I thought it would get easier. I believed, really believed, once the company grew, the problems, the challenges, the frustrations would just go away…they’d go “poof!” and vanish into the air.
If I could, I’d go back and pat my 10-years-ago self on the head and say, “Oh, that’s cute,” and maybe even a Yoda-like, “Much to learn you have”. The problems…yeah, they never go away.
In a recent annual review with a member of our team, this exact topic of conversation came up about their perceived rate of growth. They were feeling frustrated by the seemingly continual stream of roadblocks. In response, I asked them to tell me about something they struggled with a year ago. They started to tell me their example, and midway through the story, a knowing smile began to flash across their face. I asked, “And would that be difficult for you today?”
Of course not. It wouldn’t even be on the radar. At one point in our lives, tying our shoes was a seemingly insurmountable obstacle. Can you imagine your life today if shoestrings were still your biggest foe?
Stop wishing for no problems; hope for new, more interesting ones.
For me, that’s a true sign of growth—a sign that I’m a better version of myself today than I was last week or last year, that the worst day today is better than the best day a year ago. If my challenges today are harder and more complicated than they once were, that means that they are more impactful and more fulfilling than yesterday’s. And so, onward and upward I march, despite it being muddy and messy.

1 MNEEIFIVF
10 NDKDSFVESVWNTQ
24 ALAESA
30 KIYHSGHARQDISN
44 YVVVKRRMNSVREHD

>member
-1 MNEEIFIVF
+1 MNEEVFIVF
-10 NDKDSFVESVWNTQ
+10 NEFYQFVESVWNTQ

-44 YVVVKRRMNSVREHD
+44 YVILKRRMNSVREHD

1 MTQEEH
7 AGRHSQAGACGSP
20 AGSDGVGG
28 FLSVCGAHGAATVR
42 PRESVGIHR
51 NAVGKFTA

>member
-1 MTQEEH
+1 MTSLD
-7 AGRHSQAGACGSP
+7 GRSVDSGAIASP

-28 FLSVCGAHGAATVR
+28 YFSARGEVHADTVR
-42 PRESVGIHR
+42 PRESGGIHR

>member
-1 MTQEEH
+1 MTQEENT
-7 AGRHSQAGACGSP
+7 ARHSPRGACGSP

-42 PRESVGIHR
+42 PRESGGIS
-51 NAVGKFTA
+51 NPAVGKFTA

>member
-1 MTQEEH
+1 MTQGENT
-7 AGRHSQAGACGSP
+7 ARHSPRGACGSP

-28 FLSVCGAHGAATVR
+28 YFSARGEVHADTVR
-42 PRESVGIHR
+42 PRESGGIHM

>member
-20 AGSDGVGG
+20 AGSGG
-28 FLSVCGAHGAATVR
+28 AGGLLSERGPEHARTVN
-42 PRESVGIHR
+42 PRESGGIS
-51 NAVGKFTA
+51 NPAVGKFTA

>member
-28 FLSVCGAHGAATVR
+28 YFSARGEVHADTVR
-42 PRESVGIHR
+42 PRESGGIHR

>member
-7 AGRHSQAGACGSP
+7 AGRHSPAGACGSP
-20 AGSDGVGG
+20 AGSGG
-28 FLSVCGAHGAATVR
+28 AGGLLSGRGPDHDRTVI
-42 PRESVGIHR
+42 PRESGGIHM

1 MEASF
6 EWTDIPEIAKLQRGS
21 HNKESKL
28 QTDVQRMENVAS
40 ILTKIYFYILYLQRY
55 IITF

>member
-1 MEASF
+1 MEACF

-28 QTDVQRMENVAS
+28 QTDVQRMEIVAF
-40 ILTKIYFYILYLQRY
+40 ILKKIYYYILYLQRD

I recently came across a variation of this poem attributed to Inayat Khan that really drove this point home for me:
I asked for strength…and I was given difficulties to make me strong.
I asked for wisdom…and I was given problems to learn to solve.
I asked for prosperity…and I was given a brain and brawn to work.
I asked for courage…and I was given dangers to overcome.
I asked for love…and I was given people to help.
I asked for favours…and I was given opportunities.
I received nothing I wanted.
I received everything I needed.
Achievers’ minds are amazingly effective at dismissing accomplishments and ruminating on every mistake and failure. If time is not taken to pause, reflect back, and pay attention to the elevation markers along the journey, it’s really easy to become discouraged and lose sight of the progress you’re making and the person you’re becoming.
What is something that you were once frustrated by, that with time and space, you are now grateful for?
Something that while going through it, you may have asked, “Why me?” but now you say, “Thank you”?